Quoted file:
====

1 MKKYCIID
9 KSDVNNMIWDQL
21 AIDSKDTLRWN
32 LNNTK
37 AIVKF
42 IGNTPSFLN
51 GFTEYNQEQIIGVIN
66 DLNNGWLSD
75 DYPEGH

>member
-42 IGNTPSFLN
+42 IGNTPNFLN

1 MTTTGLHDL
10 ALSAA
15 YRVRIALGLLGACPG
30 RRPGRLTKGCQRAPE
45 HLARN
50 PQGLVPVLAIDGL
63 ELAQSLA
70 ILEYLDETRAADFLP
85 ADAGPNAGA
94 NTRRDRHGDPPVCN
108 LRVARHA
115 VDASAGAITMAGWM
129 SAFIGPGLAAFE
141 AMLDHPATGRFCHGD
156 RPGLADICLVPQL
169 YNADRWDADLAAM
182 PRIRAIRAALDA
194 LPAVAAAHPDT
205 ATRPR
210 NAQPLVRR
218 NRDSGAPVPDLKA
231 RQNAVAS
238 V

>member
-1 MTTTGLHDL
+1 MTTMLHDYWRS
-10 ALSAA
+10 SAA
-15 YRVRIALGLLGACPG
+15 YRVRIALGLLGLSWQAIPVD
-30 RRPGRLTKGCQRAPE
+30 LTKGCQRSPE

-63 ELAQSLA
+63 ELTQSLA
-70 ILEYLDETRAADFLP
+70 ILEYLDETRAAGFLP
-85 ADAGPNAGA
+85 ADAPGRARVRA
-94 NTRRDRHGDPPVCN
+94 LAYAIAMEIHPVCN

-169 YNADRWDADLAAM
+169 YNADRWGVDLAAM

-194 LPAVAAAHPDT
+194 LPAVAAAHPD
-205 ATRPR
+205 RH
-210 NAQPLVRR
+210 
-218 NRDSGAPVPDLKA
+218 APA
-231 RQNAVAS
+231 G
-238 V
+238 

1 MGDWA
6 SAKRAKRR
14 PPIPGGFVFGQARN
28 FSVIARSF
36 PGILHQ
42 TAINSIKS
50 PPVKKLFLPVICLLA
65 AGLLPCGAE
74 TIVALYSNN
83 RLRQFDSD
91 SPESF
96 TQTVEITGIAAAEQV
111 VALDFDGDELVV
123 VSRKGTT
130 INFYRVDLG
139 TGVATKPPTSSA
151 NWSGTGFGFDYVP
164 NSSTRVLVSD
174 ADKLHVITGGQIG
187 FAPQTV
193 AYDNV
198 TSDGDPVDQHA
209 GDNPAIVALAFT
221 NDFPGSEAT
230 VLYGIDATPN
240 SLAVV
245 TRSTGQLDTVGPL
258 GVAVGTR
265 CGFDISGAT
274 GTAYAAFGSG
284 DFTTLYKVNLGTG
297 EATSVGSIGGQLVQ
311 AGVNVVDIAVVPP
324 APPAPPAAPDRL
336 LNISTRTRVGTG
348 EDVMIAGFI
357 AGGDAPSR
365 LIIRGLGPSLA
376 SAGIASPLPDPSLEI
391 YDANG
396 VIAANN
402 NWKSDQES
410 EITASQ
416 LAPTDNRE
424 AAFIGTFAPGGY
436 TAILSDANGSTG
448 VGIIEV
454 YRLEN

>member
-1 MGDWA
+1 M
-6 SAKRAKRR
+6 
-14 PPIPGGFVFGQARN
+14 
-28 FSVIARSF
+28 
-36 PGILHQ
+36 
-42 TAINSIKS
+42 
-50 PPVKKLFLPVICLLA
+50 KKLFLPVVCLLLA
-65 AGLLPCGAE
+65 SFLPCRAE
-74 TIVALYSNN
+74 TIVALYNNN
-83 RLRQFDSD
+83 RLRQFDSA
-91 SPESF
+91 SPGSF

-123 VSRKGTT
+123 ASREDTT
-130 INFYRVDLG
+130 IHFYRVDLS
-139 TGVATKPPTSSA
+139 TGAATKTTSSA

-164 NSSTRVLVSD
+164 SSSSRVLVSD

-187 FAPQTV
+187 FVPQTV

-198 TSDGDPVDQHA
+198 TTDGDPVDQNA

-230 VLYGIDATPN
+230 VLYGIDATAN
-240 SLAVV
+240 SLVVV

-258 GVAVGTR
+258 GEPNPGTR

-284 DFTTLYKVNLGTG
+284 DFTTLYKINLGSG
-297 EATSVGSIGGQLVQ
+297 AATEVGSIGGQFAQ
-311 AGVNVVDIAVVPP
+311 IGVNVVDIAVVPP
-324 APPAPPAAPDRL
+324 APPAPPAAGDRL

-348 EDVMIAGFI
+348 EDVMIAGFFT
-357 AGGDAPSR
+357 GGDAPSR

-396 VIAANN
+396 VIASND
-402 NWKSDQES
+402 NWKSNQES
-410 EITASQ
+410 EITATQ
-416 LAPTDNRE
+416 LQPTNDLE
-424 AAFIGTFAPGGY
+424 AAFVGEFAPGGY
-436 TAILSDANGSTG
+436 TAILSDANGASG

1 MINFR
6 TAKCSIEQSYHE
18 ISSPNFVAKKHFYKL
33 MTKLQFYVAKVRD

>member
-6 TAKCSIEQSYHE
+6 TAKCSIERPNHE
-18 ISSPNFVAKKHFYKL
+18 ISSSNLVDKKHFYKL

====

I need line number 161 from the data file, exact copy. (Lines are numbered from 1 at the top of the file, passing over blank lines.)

+311 IGVNVVDIAVVPP